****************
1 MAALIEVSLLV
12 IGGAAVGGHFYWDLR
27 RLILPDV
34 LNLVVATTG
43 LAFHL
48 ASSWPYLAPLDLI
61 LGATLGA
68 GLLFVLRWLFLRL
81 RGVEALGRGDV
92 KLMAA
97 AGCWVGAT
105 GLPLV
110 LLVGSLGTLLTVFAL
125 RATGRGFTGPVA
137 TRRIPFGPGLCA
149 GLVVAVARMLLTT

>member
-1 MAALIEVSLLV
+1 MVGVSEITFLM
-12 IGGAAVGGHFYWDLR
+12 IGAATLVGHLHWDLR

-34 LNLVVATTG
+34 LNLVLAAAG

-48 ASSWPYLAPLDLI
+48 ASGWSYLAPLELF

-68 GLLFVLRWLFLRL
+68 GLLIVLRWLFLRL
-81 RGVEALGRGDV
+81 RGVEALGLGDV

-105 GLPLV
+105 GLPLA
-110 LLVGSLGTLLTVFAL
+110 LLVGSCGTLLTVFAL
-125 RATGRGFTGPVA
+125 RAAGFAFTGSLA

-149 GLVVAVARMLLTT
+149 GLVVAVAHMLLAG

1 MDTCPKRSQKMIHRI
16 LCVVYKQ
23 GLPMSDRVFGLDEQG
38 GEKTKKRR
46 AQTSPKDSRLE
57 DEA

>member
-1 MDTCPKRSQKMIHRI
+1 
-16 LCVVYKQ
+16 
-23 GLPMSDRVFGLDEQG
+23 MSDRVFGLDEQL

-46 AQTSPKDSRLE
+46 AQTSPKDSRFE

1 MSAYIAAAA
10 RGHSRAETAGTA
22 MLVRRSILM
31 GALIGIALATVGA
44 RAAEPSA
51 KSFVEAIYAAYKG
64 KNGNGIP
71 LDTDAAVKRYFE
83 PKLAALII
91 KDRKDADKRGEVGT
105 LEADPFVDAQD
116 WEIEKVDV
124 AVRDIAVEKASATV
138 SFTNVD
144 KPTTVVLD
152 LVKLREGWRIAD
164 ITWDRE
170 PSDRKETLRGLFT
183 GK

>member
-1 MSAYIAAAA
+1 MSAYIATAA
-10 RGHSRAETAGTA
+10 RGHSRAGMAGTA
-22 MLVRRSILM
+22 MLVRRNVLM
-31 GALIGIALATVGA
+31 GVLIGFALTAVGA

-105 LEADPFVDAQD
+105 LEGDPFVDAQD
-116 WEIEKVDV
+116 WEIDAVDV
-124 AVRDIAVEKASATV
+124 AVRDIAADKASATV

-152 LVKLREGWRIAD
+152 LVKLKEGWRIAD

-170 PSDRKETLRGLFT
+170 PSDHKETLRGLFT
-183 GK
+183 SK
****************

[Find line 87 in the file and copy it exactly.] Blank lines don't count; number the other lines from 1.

-152 LVKLREGWRIAD